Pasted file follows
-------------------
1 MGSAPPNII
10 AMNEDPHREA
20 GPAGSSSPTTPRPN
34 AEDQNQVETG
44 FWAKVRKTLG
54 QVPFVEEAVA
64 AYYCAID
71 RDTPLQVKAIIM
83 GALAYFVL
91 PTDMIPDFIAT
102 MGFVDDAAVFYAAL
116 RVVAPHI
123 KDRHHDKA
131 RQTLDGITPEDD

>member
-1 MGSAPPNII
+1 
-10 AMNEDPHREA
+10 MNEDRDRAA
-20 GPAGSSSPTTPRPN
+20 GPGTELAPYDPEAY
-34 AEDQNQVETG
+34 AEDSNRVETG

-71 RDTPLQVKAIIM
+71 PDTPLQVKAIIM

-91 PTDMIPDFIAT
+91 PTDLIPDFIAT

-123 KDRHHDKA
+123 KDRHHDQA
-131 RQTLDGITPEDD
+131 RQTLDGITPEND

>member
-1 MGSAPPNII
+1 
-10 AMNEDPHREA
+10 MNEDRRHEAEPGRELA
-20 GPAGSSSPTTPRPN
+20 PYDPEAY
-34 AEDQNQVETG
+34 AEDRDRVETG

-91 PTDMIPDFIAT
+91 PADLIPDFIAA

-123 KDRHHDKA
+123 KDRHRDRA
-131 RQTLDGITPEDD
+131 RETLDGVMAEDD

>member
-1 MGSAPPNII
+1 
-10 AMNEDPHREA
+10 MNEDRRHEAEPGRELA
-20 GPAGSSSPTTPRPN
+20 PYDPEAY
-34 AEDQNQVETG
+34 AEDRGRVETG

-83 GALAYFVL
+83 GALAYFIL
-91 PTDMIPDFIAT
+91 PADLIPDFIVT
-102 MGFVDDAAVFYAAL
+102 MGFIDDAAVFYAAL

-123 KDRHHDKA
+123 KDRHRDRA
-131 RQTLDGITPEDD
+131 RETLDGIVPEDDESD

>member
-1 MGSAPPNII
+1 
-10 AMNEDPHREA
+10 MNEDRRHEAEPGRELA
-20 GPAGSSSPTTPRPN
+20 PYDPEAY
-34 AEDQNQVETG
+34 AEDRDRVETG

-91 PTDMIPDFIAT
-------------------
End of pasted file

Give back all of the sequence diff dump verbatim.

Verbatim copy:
1 MGSAPPNII
10 AMNEDPHREA
20 GPAGSSSPTTPRPN
34 AEDQNQVETG
44 FWAKVRKTLG
54 QVPFVEEAVA
64 AYYCAID
71 RDTPLQVKAIIM
83 GALAYFVL
91 PTDMIPDFIAT
102 MGFVDDAAVFYAAL
116 RVVAPHI
123 KDRHHDKA
131 RQTLDGITPEDD

>member
-1 MGSAPPNII
+1 
-10 AMNEDPHREA
+10 MNEDRDRAA
-20 GPAGSSSPTTPRPN
+20 GPGTELAPYDPEAY
-34 AEDQNQVETG
+34 AEDSNRVETG

-71 RDTPLQVKAIIM
+71 PDTPLQVKAIIM

-91 PTDMIPDFIAT
+91 PTDLIPDFIAT

-123 KDRHHDKA
+123 KDRHHDQA
-131 RQTLDGITPEDD
+131 RQTLDGITPEND

>member
-1 MGSAPPNII
+1 
-10 AMNEDPHREA
+10 MNEDRRHEAEPGRELA
-20 GPAGSSSPTTPRPN
+20 PYDPEAY
-34 AEDQNQVETG
+34 AEDRDRVETG

-91 PTDMIPDFIAT
+91 PADLIPDFIAA

-123 KDRHHDKA
+123 KDRHRDRA
-131 RQTLDGITPEDD
+131 RETLDGVMAEDD

>member
-1 MGSAPPNII
+1 
-10 AMNEDPHREA
+10 MNEDRRHEAEPGRELA
-20 GPAGSSSPTTPRPN
+20 PYDPEAY
-34 AEDQNQVETG
+34 AEDRGRVETG

-83 GALAYFVL
+83 GALAYFIL
-91 PTDMIPDFIAT
+91 PADLIPDFIVT
-102 MGFVDDAAVFYAAL
+102 MGFIDDAAVFYAAL

-123 KDRHHDKA
+123 KDRHRDRA
-131 RQTLDGITPEDD
+131 RETLDGIVPEDDESD

>member
-1 MGSAPPNII
+1 
-10 AMNEDPHREA
+10 MNEDRRHEAEPGRELA
-20 GPAGSSSPTTPRPN
+20 PYDPEAY
-34 AEDQNQVETG
+34 AEDRDRVETG

-91 PTDMIPDFIAT